I’m surprised by how pretty Paducah is, with many beautiful old buildings, some of them painted vivid colors. Historic markers are everywhere, including one for humorist Irvin S. Cobb, the “Duke of Paducah,” who once said of the city, “Here, I claim, more chicken is fried, more hot biscuits are eaten, more cornpone is consumed and more genuine hospitality is offered than in any town of like size in the commonwealth.”
After Jim flags us down on Broadway, we experience some that hospitality at Doe’s Eat Place where we enjoy a southern-style lunch of fried catfish and sweet tea plus Mississippi-style tamales. Then we stroll to the waterfront where walls are painted with fascinating murals of the area’s history. Before hitting the road we cool off with drinks in Paducah’s LowerTown arts district at Etcetera, a charming gallery-café.
We say goodbye to Kevin’s dad and continue west on back roads across a relatively-flat, sparsely-populated hump of Kentucky towards Cairo, IL, a city located on a peninsula at the confluence of the Ohio and Mississippi. We’re planning to camp twenty miles northwest of Cairo at Horseshoe Lake Recreation Area, where bald cypress and swamp cottonwood trees create a bayou-like atmosphere. But by the time we reach the Mississippi, Kevin’s knee is bothering him so we decide to stop in Cairo instead.
As we’re pedaling north along the Big River towards town the aftermath of the floods is apparent – land adjacent to the road is submerged and trees stand in several feet of water. Earlier that month the entire city was evacuated when the rivers threatened to breach the city’s levees. On May 3 the Army Corps of Engineers blasted a levee on the Missouri side of the Mississippi River, saving Cairo but flooding 130,000 acres of Missouri farmland.
Even without the flooding, Cairo, named after the Egyptian capital but pronounced “Kayro,” is a strange town. After Ulysses S. Grant established a fort here during the Civil War the city boomed due to river traffic, but it declined during the 20th Century from 15,000 people to less than 3,000 today. It’s largely a ghost town, with many blocks of abandoned buildings. But a historic district on the northwest side of the city contains well-preserved mansions on a street known as “Millionaire’s Row.”
We get dinner at Shemwell’s Barbecue, in business since the 1930s, specializing in delicious smoked pulled pork, beef brisket, ham and turkey sandwiches flattened in a press. Just south of Shemwell’s is George Gray Barnard’s “The Hewer,” a bronze nude of a young man laboring at the riverfront, cutting timber to save the city from destruction. We sleep at the Belvedere Motel, with shabby-but-clean rooms.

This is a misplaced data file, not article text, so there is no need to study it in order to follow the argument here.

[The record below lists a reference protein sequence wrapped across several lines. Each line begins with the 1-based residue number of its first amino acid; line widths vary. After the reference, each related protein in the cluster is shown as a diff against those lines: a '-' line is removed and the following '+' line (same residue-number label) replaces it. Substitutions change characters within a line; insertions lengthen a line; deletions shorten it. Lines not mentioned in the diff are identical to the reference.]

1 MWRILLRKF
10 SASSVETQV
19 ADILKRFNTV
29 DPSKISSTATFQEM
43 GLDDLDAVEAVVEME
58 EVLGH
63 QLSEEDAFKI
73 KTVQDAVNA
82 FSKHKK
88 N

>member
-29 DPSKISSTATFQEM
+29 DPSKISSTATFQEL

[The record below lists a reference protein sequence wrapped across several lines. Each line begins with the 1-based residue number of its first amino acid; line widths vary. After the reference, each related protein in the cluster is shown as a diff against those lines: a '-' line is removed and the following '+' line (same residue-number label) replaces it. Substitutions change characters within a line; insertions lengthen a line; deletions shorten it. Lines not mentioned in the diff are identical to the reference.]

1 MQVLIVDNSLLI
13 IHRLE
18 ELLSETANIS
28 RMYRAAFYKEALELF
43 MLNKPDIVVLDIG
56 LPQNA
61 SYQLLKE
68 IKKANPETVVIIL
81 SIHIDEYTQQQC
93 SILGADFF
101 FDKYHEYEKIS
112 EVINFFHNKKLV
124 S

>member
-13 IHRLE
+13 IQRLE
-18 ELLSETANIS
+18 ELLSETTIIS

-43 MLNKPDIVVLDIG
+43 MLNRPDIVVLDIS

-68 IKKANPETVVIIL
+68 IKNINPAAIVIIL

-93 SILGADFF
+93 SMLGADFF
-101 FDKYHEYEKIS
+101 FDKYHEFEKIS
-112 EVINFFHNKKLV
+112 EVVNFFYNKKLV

The next day we roll north with a sultry tailwind towards Carbondale. I part ways with Kevin and take a four-mile, winding road to the top of Bald Knob, the highest peak in Southern Illinois at 1,034 feet, topped by the 111-foot Bald Knob Cross. After the tough climb I’m rewarded with a breathtaking view of the verdant countryside. The gleaming white crucifix is an inspiring sight, even for a Jewish person like myself.
I roll back down to the dry town of Alto Pass and cool off at the Root Beer Saloon, offering five different brands of craft root beer on tap. The décor includes dozens of stuffed ducks, antlers, giant plastic lobsters, a stuffed mountain goat and a 14-foot python skin. The restaurant specializes in seafood, so I order steamed shrimp and crawfish flown in from New Orleans. They also sells bulk coffee, tea and spices, and electric guitars handmade by the owner.
Back in Carbondale I meet up with Kevin at Tres Hombres Mexican restaurant, where we toast our Southern Illinois sojourn with frosty pints of India Pale Ale on the patio. Soon we’re dragging our bikes onto the train for the relaxing ride back to the big city.
John Greenfield is a Chicago-based freelance writer specializing in bicycling, walking and transit topics. His writing has apperaed in Bicycling, Momentum, Urban Velo, Dirt Rag, Kickstand and numerous Windy city publications. John recently published a book about his bike touring exploits, Bars Across America: Drinking and Biking from Coast to Coast (pintsizepress.info). You can visit him at http://votewithyourfeetchicago.blogspot.com/